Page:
However, the author of this article goes on to quickly add that it is crucial to remind the reader, "Christian spirituality, though, stresses that we begin with the gift from above from the Holy Spirit of God." In other words, Christian spirituality, even the experience of personal growth, is still an 'our' experience for the Christian, and particularly the Catholic Christian in the context of the religion of Catholicism and the systematic theologically directed faith of the church. "You could even define Christian spirituality as 'our life in the Spirit of God' or 'the art of letting God's Spirit fill us, work in us, guide us.' But what is this Spirit and how does it work in us? A look at the Spirit in Scriptures points the way."

Spirituality for a Catholic, thus is not simple, or even not so simply self-actualization in a modern fashion. It is crucially attached to realizing the Catholic religion in context. It implies an older and more coherent focus upon a tradition. In contrast to notions of generalized religion, even if modern spirituality may be more individualistic in nature than expressions of faith in the past, in the case of Catholic spirituality must not be rendered so mystic and so personalized that the idea of what is communally spiritual is lost. For instance, even though spirit is defined as a wind or a breath, in the Christian and Jewish tradition, that animates the individual consciousness and physical body, the Holy Spirit is seen as the 'father' of Jesus, one of the three founding elements of the Trinity, and thus every personal spiritual essence is connected to a larger, divine body and conceptualization of the world.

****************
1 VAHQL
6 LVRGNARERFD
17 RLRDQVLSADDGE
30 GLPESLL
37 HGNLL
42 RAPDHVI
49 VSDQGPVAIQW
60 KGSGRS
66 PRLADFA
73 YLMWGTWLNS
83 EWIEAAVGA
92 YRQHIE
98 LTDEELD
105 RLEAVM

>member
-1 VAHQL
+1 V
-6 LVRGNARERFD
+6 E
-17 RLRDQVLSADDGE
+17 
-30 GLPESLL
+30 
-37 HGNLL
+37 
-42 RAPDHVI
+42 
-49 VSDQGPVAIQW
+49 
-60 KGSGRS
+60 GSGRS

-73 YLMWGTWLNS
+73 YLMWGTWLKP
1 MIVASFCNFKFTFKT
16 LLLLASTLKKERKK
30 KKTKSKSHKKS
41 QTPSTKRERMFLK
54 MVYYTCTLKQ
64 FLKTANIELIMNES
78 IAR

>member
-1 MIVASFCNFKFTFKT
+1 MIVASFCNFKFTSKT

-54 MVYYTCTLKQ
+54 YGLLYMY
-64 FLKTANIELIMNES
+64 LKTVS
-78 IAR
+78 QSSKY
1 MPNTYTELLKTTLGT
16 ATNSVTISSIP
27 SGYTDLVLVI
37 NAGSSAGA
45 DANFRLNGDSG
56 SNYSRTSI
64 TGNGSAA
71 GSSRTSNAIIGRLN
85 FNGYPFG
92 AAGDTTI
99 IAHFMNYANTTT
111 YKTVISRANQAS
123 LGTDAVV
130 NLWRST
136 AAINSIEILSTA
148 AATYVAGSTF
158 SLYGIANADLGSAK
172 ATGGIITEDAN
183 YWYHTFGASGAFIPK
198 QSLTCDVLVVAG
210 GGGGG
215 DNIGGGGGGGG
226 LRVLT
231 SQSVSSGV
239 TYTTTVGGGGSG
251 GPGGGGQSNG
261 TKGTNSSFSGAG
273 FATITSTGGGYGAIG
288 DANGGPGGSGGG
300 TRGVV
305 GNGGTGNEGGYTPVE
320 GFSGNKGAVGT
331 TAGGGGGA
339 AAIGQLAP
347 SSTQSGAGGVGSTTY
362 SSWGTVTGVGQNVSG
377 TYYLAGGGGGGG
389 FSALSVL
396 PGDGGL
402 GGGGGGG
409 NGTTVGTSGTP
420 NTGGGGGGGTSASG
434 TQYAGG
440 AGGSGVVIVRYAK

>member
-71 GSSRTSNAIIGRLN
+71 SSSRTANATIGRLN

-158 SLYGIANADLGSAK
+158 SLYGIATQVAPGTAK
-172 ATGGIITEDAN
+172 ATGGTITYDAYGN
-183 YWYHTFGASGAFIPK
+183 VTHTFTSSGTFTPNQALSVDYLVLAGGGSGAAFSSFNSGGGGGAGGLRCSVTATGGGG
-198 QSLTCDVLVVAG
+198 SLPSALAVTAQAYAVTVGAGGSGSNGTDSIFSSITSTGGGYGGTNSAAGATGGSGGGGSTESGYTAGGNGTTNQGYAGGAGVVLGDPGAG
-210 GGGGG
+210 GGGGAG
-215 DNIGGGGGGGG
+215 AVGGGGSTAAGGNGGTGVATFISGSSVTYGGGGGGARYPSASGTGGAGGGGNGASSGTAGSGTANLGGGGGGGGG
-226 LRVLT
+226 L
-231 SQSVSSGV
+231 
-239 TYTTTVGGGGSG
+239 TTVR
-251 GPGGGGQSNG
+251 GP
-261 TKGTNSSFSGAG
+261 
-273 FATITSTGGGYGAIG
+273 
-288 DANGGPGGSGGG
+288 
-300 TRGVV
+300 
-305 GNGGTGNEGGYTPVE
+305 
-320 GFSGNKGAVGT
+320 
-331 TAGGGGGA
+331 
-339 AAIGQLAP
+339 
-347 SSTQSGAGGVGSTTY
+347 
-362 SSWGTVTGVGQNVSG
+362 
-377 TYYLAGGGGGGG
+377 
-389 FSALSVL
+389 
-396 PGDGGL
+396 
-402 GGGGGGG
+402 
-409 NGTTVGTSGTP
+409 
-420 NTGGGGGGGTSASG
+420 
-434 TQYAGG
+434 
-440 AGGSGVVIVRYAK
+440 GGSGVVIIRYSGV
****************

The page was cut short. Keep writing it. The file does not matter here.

The spirit and spirituality for Guinan are virtually synonymous. Spirituality and seeing a personal relationship with God ultimately, through the Catholic religion and through one's faith-based belief in the Church, unites the believer with the conception and continuing ministry of Jesus. "The Holy Spirit," the author writes, makes us "holy," not a holiness of achieving excellence in the pursuit of one's individual understanding of the Bible and of God. True, Guinan allows, at the conclusion of his article for a plurality of visions of spirituality, but ultimately sees these pluralities as cohesive in nature when they are Christian and Catholic in a positive fashion.